Finding Vivian Maier in me
When it comes to street and documentary photography, I am a huge fan of Henri Cartier-Bresson, Steve McCurry, and the enigmatic Vivian Maier. Watching her documentary Finding Vivian Maier was overwhelming for artists like me, inspiring yet saddening to be discovered posthumously. We are so moved by the stunning photography that this quiet, reclusive nanny has sprung upon us unsuspectingly. And yet, where now is the privacy she so wished until her end?
Vivian Maier’s works are gaining recognition worldwide, yet the artist isn’t there anymore to accept or decline her fame. This very private person who grew old alone and died alone suddenly has her life exposed to the world, a past she so mysteriously guarded when she was still alive.
I have curiously followed her intriguing life and works after I read John Maloof on Flickr years ago, asking for help on what to do with the box of negatives he bought and discovered from an auction. Unknowingly at that time, he has hit the jackpot. It was such a relief to know he was the one who retrieved her mementos and precious rolls of undeveloped films for he has become a protective fan as well, continuously scanning and printing her best unseen images for exhibits worldwide.
Exposing her wonderful works of photography to the world was like opening a box of Pandora, and yet…strangely, we embraced them with care and are moved by her images of life, both comic and tragic (oh, her perfect timing and keen sense of humor and anticipation!)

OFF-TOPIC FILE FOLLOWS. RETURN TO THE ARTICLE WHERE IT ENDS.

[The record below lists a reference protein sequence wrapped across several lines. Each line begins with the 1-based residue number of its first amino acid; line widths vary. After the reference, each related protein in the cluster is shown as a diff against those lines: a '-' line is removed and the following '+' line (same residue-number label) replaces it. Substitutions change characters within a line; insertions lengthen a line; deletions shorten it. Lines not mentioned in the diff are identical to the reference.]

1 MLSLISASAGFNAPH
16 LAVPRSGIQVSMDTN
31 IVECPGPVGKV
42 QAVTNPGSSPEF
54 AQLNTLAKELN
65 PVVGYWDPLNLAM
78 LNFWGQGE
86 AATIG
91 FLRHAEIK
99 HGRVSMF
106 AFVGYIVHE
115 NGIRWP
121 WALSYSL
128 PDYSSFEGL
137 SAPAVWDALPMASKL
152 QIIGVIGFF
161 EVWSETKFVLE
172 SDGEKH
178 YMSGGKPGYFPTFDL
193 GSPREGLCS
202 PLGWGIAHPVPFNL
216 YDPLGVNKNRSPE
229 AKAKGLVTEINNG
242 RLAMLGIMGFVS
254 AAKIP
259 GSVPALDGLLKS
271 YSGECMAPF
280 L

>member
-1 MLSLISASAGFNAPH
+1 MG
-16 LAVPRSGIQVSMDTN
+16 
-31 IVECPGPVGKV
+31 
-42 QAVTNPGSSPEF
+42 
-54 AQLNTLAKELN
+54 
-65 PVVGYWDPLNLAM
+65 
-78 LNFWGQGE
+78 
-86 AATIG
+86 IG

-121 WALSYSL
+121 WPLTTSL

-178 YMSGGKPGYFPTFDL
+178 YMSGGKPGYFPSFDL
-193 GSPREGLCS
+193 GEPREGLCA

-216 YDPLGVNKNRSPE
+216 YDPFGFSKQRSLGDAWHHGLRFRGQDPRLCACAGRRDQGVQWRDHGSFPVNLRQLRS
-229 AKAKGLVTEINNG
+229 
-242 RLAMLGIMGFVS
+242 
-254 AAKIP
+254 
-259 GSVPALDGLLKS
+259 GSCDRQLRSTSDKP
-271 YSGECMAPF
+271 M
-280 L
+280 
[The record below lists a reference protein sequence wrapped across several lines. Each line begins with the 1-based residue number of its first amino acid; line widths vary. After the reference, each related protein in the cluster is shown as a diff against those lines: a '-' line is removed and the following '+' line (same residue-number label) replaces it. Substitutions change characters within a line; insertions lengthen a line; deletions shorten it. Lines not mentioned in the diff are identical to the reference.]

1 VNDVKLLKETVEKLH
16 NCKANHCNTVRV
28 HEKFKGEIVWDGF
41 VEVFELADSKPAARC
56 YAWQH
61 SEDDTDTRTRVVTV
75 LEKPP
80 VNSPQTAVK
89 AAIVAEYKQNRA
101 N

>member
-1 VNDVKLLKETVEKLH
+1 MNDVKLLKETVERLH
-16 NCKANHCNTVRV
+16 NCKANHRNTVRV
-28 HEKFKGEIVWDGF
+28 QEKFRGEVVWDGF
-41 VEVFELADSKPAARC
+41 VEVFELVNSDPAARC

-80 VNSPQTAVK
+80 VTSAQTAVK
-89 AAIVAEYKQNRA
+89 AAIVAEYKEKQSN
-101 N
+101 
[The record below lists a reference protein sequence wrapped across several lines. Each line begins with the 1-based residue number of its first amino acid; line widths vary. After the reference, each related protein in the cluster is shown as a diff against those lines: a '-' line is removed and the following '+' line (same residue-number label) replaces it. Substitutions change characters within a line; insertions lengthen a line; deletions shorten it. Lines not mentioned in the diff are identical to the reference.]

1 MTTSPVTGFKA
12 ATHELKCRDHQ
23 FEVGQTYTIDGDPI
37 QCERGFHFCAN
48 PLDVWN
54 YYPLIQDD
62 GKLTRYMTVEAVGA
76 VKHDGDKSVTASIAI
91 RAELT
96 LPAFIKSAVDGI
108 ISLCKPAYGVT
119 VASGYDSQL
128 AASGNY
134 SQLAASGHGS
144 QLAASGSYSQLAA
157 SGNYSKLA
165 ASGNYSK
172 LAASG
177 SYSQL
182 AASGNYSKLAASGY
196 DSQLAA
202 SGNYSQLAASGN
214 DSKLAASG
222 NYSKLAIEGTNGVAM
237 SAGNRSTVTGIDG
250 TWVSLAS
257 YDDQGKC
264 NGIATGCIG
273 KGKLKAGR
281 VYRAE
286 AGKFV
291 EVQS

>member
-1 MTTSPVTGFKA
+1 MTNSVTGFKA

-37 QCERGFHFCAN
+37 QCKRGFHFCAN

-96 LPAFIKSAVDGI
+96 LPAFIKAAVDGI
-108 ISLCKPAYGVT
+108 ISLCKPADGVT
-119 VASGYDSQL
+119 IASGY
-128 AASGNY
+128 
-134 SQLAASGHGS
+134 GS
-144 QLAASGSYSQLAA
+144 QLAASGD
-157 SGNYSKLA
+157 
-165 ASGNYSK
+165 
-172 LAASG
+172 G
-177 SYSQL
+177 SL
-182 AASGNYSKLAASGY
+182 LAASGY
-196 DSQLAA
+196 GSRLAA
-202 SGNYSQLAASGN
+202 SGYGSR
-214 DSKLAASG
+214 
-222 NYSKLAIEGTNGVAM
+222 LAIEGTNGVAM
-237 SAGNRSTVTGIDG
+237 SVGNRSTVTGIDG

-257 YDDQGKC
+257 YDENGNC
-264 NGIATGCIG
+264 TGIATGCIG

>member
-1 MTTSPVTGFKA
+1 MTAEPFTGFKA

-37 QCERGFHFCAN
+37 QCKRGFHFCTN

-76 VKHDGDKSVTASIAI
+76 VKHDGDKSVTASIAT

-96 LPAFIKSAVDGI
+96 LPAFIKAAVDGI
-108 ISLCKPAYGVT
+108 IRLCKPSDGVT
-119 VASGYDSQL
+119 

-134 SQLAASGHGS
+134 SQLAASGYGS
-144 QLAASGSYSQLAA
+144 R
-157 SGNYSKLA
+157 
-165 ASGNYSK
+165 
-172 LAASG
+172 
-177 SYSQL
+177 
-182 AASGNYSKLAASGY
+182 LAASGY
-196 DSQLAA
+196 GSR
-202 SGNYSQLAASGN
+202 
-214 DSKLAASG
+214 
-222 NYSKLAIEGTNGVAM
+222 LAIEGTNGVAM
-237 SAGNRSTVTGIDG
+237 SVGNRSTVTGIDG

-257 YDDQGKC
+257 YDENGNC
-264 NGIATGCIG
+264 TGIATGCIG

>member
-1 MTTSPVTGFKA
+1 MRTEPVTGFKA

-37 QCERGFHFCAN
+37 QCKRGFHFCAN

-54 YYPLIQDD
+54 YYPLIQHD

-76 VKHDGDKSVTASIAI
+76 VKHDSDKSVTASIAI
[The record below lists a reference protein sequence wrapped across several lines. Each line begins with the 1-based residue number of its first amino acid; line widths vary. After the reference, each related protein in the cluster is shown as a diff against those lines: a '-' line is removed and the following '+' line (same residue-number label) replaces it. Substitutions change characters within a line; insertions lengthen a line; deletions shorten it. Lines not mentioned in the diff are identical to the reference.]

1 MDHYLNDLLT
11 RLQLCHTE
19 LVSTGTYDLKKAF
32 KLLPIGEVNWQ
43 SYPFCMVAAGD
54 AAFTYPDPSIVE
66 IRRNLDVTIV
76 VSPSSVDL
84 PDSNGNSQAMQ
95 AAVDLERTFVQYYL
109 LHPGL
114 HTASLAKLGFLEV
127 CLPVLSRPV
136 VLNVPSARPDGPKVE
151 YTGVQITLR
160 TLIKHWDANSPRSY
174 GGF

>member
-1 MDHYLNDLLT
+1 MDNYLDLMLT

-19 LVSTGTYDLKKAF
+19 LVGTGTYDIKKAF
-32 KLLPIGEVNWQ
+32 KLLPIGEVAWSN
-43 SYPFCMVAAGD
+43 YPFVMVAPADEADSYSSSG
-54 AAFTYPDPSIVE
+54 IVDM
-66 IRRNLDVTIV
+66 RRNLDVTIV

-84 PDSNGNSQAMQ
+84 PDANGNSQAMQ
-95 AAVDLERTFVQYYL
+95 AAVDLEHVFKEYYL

I found slices of her quirks in me, except for her method of madness and eccenticity. Her painful childhood was a far cry from my happy one. I am half of what she was — a recluse, hoarder, and a free spirit. An uncompromising artist who wished to remain an enigma, she was lost in her world, sometimes pretending to be a super spy who needed to document everything around her. I love her photos.
The nanny probably never expected for this to happen but she was bold to go after her passion. She believed in herself, and her confidence showed in the way she was determined to shoot portraits up close in unsafe streets…an in-your-face stance. She knew how good she was at her craft (…she is the Mother of Creative Selfies!)
John Maloof says his only goal is to place Vivian deservingly in history. Thank God he did.
My only wish is that when I am gone, I shall not be forgotten soon enough.
Read critic Roger Ebert’s review of her documentary here.
Watch the fascinating documentary trailer below. When you have time, grab the full length one and enjoy this portrait of a genius photographer.
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